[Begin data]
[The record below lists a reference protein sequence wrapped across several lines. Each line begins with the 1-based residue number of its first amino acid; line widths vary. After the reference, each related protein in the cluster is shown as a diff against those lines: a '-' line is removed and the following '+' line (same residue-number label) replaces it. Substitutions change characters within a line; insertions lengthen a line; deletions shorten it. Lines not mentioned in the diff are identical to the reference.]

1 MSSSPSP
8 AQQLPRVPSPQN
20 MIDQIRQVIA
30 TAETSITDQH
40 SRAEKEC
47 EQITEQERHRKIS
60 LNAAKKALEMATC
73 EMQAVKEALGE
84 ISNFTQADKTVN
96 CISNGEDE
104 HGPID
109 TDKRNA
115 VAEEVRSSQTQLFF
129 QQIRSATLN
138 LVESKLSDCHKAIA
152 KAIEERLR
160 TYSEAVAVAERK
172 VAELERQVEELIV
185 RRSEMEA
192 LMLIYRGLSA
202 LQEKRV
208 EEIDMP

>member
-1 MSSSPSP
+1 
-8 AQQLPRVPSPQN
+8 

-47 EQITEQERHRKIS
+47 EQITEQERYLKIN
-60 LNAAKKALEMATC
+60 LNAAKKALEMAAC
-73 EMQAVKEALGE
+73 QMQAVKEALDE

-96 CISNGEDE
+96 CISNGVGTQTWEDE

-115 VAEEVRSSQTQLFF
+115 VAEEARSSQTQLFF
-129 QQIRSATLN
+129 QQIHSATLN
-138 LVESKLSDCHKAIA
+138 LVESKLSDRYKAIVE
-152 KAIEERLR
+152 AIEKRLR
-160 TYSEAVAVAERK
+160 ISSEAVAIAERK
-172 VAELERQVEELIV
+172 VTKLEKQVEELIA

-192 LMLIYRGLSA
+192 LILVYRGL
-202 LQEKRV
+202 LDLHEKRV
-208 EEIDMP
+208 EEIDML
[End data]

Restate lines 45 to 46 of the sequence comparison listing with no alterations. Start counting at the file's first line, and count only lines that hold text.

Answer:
-160 TYSEAVAVAERK
+160 ISSEAVAIAERK